Michigan War Studies Review
Reviews, surveys, original essays, and commentary in the field of military studies.
2013-001
2 January 2013
Review by Janice J. Terry, Eastern Michigan University
Abdullah al-Tall—Arab Legion Officer: Arab Nationalism and Opposition to the Hashemite Regime
By Ronen Yitzhak
Portland, OR: Sussex Acad. Press, 2012. Pp. xv, 207. ISBN 978–1–84519–408–6.
Descriptors: Volume 2013, 20th Century, Middle East, Arab-Israeli Conflict Print Version

Based on extensive primary research, including material in Israeli and British archives as well as many Arabic-language publications, Abdullah al-Tall—Arab Legion Officer provides a useful chronology of its subject's professional career. But it lacks an in-depth analysis of his achievements and failures as a military leader and Arab nationalist. Like many Israeli scholars of the Arab world, Ronen Yitzhak (Western Galilee College) is limited by lack of access to Arab archives and the personal insights gained through interviews with central personalities or family members. By comparison, Jordanian leaders, especially the Hashemites and King Hussein, are more fully fleshed out in the work of Nigel Ashton,[1] who had access to royal archives and key officials.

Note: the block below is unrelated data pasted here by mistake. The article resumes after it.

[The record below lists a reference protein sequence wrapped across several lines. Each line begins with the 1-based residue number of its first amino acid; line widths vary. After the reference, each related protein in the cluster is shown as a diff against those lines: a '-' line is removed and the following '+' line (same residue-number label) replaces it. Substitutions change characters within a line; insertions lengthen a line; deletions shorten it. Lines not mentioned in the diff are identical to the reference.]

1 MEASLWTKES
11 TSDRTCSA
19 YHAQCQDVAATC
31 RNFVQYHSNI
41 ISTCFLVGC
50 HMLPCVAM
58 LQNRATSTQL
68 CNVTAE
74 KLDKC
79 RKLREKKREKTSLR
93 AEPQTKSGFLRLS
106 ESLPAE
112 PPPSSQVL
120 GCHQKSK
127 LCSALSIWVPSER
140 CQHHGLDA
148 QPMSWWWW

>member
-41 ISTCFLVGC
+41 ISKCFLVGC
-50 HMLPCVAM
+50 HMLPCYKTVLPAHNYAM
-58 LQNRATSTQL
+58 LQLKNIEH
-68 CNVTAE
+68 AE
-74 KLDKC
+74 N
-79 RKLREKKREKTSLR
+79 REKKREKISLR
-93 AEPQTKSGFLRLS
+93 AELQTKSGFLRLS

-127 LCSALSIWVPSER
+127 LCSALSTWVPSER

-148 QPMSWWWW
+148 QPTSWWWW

While Yitzhak notes al-Tall's birth in the opening chapter, the supposed subject of the book then disappears for over a dozen pages, until his family's deep connections to the Jordanian city of Irbid are mentioned. In fact, this is less a biography than a political history of Jordan and an overview of inter-Arab politics from the 1940s to 1970s.

After a cursory summary of the creation and development of the Arab Legion, Yitzhak correctly points out the exaggeration, by interested parties and some historians, of the Arab Legion's contribution to the British victory in Iraq during World War II (18–19). He also recounts in chapter 1 al-Tall's rapid rise within the Legion.